Needless to say, I wasn’t relishing the thought of spending an extended period of time with my mother in Paris in1985. She was on her first trip abroad with my dad while I was backpacking through Europe with my college sweetheart, now my wife of 18 years. We met at a restaurant where my mom already had her Berlitz book open. She was practicing her French on the waiter who was laughing his head off, having never heard that unique blend of the Grand Concourse meets the Champs-Elysées speak. My mom ordered lamb and the waiter came back with three slices of bologna, having misunderstood her.

It should come as no surprise that the people who coined the phrase joie de vivre adored her exuberant personality and treated my mom like the next coming of Josephine Baker. At a jazz joint, noticing the Swing dancing skills that once garnered my mom awards in her youth, a Frenchman asked her for an opportunity. My father urged her on and my mom and that guy cut a rug into tatters they were moving so fast. All I saw was a blur of white teeth plastered on my mom’s face, framed by ruby red lipstick.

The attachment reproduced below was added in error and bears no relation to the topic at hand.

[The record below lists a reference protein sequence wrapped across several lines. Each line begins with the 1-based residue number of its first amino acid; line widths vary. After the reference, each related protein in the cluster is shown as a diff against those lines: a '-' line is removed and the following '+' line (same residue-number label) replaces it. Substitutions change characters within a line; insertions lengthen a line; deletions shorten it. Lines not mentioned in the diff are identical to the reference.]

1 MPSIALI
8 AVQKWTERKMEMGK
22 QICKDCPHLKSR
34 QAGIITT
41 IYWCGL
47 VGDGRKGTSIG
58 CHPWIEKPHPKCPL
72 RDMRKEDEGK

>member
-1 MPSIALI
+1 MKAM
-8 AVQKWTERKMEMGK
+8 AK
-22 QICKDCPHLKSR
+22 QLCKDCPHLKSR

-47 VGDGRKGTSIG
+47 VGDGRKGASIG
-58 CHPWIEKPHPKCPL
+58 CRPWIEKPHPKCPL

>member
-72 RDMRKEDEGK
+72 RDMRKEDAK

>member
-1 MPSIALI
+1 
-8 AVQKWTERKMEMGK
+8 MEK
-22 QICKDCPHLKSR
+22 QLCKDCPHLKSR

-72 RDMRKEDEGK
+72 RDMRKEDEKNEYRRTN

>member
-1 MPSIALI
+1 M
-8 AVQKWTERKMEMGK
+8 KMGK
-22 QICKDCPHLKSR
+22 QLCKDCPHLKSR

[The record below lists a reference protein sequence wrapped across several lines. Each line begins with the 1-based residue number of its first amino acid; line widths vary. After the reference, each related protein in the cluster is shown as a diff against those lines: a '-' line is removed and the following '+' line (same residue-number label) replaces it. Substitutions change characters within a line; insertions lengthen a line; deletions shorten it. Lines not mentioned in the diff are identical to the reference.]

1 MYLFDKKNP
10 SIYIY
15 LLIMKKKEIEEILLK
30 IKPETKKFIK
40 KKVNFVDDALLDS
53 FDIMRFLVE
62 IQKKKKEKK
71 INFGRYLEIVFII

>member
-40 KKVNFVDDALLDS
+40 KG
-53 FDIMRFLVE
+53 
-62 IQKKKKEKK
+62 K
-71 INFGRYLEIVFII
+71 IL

Happy Mother’s Day, Mom. I miss that laugh!
 


Posted by Steve Jermanok on 05/06/11 at 01:00 PM
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Thursday, May 05, 2011

Walk the Freedom Trail in Boston with the Histrionic Academy

May is my favorite month to be in Boston, which is why I just returned from Miami and I’m leaving for Bermuda, DC, and Watch Hill, Rhode Island in the next couple weeks. Go figure? I love the tulips in bloom at the Public Garden and the small of budding flowers and trees after a fresh rain. Several weeks back, my wife’s cousin and her family were in town and we took them on the Freedom Trail, the three-mile walking route that guides you to the most famous historic sites in the city. Toss your map in the garbage and simply follow the red line that takes you the Granary Burying Ground, the final resting spot for Paul Revere, before venturing to Paul Revere’s house in the North End.